“You’re right about that,” Becky said, coming up from behind and grabbing Bruce’s hand. Becky’s black, sequined dress hit her at mid-thigh and her silver necklace sucked my eyes into her cleavage. It took me a moment to refocus at eye level.
“Oh, Mike,” Becky exclaimed. “Did you spill something on your tie? You know ice or cold water works best on stains.”
“No, I was just gonna …”
“You hoped you wouldn’t need to wear it, didn’t you?” Bruce belted out loud enough for heads to turn.
“You wouldn’t like working on Wall Street, Anchorman. It’s suits and ties every day for me.”
Grinning, Bruce turned and walked toward the check-in desk with his right hand on Becky’s firm behind. I stood there watching, with my right hand holding my tie.
I hadn’t even made it inside the banquet room, and I already wanted to run back to my car and retrace my path to Louisville. I swallowed hard, walked into the men’s room, and wrapped the tie around my neck. Surely, things couldn’t get much worse.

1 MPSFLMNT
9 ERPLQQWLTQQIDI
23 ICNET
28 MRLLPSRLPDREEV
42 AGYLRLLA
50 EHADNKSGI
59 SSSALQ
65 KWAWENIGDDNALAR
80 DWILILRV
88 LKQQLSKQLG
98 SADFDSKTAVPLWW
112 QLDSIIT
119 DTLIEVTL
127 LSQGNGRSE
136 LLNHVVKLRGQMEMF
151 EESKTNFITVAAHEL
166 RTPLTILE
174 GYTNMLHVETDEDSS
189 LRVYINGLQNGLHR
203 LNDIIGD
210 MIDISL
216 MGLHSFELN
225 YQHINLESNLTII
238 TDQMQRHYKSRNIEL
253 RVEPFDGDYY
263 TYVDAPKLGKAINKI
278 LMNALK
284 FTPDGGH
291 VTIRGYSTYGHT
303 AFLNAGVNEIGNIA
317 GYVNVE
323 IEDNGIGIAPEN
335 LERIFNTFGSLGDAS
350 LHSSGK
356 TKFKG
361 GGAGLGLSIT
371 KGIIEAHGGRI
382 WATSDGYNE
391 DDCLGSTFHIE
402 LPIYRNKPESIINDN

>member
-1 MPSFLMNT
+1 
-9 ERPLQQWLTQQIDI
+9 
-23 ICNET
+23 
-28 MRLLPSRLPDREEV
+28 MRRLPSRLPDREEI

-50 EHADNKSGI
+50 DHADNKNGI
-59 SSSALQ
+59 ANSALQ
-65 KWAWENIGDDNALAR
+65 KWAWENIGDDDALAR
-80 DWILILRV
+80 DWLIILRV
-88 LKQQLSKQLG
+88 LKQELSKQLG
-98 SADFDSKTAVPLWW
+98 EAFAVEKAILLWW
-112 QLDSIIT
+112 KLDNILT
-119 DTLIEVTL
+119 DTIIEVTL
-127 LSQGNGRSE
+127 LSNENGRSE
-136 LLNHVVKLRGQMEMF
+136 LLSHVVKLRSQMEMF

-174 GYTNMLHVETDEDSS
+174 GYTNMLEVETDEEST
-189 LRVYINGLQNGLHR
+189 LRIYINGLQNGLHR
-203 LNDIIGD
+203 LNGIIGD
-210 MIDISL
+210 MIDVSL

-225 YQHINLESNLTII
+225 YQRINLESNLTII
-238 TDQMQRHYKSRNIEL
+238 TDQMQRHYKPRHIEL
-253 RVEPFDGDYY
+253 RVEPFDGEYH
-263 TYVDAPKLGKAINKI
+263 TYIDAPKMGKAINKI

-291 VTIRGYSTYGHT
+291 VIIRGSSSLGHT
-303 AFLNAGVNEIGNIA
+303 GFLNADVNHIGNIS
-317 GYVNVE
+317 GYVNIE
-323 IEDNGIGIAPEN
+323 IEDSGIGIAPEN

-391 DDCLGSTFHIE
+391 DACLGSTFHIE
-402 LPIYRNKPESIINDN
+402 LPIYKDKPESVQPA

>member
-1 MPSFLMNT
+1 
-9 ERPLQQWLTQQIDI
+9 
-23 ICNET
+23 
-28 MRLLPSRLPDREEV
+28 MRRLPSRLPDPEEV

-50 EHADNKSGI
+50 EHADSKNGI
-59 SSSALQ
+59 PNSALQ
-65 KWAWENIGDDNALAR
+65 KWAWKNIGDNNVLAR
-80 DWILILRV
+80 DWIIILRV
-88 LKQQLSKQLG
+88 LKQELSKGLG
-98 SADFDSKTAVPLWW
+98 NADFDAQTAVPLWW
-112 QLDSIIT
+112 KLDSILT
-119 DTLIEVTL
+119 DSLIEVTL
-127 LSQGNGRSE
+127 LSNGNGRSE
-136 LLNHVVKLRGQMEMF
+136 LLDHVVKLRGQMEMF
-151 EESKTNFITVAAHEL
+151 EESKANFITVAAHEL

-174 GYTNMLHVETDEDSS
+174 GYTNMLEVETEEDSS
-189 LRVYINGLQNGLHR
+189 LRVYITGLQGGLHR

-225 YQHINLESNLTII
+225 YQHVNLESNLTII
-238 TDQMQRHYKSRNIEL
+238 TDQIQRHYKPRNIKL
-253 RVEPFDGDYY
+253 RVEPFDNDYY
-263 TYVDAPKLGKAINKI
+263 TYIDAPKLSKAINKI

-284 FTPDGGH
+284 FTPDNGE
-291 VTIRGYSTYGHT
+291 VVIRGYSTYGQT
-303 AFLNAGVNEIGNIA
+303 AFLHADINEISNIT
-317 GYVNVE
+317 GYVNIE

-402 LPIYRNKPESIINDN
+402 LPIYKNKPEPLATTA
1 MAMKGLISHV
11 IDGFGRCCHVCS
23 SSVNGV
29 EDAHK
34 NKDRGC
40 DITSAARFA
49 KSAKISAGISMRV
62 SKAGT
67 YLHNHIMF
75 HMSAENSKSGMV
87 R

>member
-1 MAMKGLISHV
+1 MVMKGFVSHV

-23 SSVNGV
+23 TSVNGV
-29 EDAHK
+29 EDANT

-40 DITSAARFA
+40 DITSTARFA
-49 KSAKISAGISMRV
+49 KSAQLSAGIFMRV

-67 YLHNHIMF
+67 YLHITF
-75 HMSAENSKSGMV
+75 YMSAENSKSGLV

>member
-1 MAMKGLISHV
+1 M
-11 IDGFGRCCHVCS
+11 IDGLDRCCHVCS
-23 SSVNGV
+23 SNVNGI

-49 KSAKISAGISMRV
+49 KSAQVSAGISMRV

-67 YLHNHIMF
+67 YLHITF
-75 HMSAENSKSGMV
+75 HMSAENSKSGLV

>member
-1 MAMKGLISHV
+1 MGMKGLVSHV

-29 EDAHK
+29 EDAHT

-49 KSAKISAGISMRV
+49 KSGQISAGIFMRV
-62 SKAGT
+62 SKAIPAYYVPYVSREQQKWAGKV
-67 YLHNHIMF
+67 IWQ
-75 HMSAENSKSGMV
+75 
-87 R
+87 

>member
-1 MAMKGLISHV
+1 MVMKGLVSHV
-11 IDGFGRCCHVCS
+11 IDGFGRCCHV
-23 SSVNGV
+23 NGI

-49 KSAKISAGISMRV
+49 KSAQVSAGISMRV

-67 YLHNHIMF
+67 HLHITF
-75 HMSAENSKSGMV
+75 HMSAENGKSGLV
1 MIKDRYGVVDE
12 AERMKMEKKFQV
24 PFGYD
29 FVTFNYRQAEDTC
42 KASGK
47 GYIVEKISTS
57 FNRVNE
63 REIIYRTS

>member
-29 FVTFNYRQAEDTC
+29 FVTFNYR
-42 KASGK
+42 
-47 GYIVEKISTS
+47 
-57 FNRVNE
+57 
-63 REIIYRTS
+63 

After slapping my name badge on the pocket of my blazer, I desperately hoped I’d find a drink before someone else found me. I cautiously proceeded inside.
The Lafayette Holiday Inn banquet room was decorated with the style and class you’d expect from students from a small, rural Indiana town. It was 1980, and if disco wasn’t already dying, this reunion would surely kill it.
A mirrored ball spun from the center of the ten-foot high ceiling with spotlights directed at it from each corner of the room. A potbellied DJ stood atop a raised stage at one end of the room. He was dressed in a white disco suit, trying to look like John Travolta from Saturday Night Fever, as he spun a three-year-old hit by Donna Summer. A few couples, who’d obviously had more than one beer, took to the dance floor.
It took only a few seconds for the lights flashing off the spinning ball to give me a pounding headache, but fortunately, the lights impaired everyone’s vision, giving me a chance to find a beer before anyone recognized me.